Lieutenant Nicolas also collaborated with Brevet Major Richard Johns, RM (1805–1851) in completing and publishing his co-author's work posthumously as The Naval and Military Heroes of Great Britain, or Calendar of Victory, being a record of British Valour and Conquest by sea and by land on every day in the year from the Reign of William the Conqueror to the Battle of Inkerman (London:Longman, Brown, Green, and Longmans, 1855); and (London:Bohn 1860).

In 1848 or 1849, Nicolas was awarded the Naval General Service Medal with two clasps (representing Trafalgar and Basque Roads). In declining health, Paul Harris Nicolas died in Notting Hill, London, on 1 May 1860.[13]

See also[edit]


  1. ^ "Lt. Paul Harris Nicolas, R.M. (c.1790–1860)". Christie's. 2013. Retrieved 2 November 2013. Additional explanatory note:unsourced biographical details confirmed by other sources cited below and presented in a commercial context on the occasion of an auction commemorating the Battle of Trafalgar in 2005 which included pencil and watercolour works by Paul Harris Nicolas.
  2. ^ Paul Harris, Nicolas (1845). Historical Record of the Royal Marine Forces. London: Thomas & William Boone. Retrieved 2 November 2013.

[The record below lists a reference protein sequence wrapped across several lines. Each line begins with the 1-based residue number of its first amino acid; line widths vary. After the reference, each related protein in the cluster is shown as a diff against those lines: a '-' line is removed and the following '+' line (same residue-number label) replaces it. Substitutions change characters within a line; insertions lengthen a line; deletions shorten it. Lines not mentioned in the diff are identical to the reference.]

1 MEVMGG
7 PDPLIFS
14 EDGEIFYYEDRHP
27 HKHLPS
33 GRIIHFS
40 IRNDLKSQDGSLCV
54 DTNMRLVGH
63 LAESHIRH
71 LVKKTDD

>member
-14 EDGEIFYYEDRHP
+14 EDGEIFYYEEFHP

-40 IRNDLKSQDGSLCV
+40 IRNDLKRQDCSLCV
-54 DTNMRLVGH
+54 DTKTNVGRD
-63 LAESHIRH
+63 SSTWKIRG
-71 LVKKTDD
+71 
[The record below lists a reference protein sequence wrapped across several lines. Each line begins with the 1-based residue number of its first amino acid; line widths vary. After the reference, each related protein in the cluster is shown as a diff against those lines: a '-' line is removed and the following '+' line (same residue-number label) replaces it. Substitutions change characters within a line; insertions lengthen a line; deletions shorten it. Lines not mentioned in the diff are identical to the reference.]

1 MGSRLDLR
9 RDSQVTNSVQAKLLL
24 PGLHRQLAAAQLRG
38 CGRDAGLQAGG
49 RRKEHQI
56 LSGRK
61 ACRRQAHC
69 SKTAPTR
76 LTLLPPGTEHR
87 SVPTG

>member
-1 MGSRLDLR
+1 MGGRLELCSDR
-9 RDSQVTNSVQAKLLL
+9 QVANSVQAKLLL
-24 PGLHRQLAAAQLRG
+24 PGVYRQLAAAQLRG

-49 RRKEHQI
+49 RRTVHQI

3. ^ Search Results – – Free Family History and Genealogy Records![1][dead link]
  4. ^ "John Harris Nicolas (1758–1844)". 2013. Retrieved 2 November 2013.
  5. ^ "John Harris (Captain) Nicolas". 2013. Retrieved 2 November 2013.
  6. ^ "Obituary : Commander J.H. Nicholas, RN". The Gentleman's Magazine. 177: 320–321. 1844. Retrieved 2 November 2013.
  7. ^ Burke, John (1838). A Genealogical and Heraldic History of the Commoners of Great Britain and Ireland. IV. London.
  8. ^ "Deaths: Arranged in Chronological Order". The Gentleman's Magazine. 202: 497. 1857. Retrieved 2 November 2013.
  9. ^ Royal Marines Online – Roll of Honour – Royal Marines – Battle of Trafalgar Archived 4 November 2011 at the Wayback Machine
  10. ^ Nicholas, Paul Harris (1829). "The Battle of Trafalgar". Archived from the original on 5 September 2009. Retrieved 2 November 2013.
  11. ^ Nicholas, Paul Harris. "Historical record of the Royal Marine Forces". p. 15. Retrieved 2 November 2013.
  12. ^ a b Hart's Annual Army List. 1849. p. 378. Retrieved 2 November 2013.
  13. ^ "Obituary". The Gentleman's Magazine. 208: 643. 1870. Retrieved 2 November 2013.